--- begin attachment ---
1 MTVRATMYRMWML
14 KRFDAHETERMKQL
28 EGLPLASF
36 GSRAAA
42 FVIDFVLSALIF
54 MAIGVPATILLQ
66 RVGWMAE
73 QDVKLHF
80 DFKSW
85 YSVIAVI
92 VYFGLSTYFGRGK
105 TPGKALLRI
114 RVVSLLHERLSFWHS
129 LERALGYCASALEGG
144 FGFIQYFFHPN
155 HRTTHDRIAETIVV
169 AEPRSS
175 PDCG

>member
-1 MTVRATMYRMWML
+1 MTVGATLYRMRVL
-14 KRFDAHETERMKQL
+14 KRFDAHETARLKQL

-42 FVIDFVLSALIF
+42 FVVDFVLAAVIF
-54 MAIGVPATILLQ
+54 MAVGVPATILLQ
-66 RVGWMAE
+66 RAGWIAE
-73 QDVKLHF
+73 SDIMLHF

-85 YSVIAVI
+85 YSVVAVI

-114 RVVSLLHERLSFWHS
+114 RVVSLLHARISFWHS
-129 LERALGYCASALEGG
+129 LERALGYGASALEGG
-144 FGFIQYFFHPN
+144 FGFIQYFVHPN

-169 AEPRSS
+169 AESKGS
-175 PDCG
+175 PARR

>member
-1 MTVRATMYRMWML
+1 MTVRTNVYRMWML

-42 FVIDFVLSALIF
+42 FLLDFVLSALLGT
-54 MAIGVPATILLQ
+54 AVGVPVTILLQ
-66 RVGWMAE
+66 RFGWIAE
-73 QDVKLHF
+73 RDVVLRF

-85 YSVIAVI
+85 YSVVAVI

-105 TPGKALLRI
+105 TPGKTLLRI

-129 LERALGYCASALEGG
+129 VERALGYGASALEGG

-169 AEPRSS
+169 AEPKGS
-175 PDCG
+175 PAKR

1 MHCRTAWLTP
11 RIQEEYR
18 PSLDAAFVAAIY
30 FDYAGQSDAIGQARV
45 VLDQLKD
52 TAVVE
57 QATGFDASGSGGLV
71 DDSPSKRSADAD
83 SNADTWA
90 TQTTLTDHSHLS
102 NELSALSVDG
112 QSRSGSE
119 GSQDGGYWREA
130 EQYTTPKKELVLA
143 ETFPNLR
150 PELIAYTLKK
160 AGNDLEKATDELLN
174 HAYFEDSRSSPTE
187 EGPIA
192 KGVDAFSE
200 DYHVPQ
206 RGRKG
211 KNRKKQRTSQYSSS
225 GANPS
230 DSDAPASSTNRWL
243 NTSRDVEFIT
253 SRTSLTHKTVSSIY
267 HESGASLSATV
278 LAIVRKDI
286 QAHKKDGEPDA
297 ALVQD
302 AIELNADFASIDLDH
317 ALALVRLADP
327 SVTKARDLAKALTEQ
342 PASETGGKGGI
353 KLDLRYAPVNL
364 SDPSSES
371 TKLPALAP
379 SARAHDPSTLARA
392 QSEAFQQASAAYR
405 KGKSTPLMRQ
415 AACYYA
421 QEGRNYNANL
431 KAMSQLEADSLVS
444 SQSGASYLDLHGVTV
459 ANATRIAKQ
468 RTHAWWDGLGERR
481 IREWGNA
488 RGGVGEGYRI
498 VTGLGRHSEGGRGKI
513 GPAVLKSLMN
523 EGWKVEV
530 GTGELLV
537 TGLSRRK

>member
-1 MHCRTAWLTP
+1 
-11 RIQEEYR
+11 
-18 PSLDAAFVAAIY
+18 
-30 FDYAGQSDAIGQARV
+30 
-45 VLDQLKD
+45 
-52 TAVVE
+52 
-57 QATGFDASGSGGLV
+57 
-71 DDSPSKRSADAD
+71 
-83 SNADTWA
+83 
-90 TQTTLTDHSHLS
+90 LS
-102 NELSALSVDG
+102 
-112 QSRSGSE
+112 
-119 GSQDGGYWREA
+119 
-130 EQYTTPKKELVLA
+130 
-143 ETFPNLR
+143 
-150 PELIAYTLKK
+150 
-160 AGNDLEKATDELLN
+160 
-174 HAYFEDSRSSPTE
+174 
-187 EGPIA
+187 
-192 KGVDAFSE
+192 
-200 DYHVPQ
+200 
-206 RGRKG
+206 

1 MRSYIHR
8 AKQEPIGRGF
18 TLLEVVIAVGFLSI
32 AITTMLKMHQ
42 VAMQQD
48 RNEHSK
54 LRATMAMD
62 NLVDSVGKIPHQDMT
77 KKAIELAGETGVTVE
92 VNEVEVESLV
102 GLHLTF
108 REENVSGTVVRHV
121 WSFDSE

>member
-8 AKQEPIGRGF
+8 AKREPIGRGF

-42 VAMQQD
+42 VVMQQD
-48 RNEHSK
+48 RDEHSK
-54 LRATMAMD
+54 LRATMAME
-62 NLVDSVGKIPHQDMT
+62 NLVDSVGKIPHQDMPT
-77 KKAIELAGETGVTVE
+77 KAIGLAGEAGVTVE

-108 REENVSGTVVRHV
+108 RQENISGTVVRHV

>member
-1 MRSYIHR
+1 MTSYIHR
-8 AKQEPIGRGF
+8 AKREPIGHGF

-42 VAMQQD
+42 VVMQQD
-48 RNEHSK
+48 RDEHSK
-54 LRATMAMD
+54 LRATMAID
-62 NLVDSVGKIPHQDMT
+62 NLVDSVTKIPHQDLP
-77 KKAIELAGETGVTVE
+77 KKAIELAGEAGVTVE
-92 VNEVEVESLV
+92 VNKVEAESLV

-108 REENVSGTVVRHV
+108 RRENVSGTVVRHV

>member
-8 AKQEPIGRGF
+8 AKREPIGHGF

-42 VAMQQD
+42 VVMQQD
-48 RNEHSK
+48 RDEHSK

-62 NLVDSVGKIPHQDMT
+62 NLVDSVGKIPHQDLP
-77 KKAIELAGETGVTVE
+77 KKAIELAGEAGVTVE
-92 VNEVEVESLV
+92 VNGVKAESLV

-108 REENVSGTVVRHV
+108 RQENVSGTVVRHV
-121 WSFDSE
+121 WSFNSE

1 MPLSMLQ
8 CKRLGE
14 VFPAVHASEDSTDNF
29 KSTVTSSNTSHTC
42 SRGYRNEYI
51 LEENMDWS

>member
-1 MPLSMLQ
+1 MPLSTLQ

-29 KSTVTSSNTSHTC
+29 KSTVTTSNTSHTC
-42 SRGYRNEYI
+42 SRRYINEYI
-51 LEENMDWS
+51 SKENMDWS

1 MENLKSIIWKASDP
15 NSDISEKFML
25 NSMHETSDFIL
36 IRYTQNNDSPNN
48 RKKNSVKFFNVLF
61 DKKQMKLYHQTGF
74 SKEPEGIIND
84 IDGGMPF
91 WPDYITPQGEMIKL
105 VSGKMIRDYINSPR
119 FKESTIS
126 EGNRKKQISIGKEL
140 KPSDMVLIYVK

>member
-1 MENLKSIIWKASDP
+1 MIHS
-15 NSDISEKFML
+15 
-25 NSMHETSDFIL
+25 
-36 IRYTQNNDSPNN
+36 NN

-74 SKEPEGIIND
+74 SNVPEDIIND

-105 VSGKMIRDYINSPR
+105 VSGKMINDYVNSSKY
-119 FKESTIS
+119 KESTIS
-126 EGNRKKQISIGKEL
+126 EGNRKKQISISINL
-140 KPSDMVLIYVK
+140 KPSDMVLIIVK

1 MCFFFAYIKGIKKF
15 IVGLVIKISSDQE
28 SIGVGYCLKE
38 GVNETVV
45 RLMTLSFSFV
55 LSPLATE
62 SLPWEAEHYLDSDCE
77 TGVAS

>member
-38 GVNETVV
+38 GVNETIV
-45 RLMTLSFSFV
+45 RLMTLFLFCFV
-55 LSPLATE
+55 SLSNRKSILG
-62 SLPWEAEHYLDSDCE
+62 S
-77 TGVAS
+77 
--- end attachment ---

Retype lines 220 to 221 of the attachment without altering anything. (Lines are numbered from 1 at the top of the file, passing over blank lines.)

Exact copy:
-77 KKAIELAGETGVTVE
+77 KKAIELAGEAGVTVE